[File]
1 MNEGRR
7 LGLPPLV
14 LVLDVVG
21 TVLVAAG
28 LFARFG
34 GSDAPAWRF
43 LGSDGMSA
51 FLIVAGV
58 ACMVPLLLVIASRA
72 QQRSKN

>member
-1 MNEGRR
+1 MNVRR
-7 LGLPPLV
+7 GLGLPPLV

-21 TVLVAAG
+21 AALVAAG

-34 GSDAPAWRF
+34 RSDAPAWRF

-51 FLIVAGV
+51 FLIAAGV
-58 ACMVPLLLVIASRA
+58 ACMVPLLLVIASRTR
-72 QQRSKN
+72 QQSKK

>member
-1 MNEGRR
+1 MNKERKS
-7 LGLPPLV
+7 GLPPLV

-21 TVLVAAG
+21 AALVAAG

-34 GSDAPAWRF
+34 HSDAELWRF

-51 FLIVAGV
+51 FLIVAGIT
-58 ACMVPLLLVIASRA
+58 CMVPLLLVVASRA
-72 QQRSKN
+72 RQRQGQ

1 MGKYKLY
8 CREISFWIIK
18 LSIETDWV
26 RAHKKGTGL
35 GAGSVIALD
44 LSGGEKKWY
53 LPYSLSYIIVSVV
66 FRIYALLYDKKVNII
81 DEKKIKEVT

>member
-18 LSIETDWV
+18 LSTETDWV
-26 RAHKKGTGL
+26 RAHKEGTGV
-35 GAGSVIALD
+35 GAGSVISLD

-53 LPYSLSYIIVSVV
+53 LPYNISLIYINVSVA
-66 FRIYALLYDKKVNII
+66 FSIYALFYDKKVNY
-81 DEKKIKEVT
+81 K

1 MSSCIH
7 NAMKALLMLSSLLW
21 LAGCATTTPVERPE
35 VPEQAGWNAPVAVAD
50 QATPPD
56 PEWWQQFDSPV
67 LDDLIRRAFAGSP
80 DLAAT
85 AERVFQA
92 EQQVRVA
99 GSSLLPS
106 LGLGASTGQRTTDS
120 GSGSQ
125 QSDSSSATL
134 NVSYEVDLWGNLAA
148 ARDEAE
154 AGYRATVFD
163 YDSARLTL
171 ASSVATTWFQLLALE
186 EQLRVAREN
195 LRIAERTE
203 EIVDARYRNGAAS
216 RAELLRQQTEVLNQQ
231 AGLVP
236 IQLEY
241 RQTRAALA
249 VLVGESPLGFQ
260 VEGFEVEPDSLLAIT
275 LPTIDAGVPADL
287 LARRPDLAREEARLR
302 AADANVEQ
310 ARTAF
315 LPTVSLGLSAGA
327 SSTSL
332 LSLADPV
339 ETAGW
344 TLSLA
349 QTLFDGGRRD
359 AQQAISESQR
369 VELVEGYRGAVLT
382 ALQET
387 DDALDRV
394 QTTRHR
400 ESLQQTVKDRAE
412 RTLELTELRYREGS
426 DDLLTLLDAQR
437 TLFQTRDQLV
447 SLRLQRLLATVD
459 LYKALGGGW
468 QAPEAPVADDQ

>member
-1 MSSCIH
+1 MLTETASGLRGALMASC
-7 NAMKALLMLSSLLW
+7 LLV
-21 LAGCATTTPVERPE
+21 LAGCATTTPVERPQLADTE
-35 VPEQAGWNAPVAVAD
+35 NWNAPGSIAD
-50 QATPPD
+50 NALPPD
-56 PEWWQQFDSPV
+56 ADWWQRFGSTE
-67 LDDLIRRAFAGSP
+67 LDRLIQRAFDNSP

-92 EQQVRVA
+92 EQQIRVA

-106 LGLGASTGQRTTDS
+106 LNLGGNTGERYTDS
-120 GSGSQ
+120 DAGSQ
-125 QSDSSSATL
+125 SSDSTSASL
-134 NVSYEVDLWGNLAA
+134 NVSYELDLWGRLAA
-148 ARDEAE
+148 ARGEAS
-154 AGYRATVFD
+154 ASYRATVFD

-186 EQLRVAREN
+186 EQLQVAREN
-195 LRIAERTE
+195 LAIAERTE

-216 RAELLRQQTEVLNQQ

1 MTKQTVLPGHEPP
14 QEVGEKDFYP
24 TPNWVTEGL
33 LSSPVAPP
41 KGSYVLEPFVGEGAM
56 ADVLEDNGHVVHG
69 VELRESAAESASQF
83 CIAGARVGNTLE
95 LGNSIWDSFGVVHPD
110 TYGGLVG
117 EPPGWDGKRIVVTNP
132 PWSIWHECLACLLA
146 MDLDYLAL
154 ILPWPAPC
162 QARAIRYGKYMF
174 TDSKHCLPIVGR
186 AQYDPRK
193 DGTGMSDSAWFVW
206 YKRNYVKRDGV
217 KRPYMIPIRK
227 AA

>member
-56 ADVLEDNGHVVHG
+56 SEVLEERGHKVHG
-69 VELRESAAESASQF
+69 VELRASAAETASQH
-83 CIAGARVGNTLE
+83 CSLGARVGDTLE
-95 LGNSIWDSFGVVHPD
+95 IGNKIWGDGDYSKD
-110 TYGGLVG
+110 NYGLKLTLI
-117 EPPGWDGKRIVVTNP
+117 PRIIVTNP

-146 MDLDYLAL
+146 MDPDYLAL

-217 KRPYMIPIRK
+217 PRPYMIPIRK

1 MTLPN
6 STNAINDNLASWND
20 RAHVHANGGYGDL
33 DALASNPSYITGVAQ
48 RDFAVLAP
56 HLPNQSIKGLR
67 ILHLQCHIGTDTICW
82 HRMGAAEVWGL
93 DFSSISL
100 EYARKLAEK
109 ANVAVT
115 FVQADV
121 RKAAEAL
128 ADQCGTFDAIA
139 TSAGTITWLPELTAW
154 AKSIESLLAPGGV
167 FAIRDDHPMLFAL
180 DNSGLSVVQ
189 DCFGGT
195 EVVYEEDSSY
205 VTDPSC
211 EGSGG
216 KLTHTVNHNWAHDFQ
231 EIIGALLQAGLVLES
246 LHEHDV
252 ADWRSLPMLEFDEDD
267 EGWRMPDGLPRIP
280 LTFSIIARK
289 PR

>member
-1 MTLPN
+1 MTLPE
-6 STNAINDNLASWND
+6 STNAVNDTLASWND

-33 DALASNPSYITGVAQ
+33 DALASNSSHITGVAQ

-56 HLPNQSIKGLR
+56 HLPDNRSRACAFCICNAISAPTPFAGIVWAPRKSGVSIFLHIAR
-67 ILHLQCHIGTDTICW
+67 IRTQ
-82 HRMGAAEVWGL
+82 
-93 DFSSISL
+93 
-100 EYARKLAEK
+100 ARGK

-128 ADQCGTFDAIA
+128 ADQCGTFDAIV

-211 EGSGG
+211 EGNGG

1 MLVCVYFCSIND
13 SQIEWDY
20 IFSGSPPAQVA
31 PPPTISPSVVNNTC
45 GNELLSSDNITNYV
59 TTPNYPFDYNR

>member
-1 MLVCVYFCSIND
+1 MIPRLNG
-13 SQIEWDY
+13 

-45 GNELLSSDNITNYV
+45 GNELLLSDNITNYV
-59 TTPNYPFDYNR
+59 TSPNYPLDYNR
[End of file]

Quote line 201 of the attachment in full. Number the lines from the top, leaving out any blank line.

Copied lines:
167 FAIRDDHPMLFAL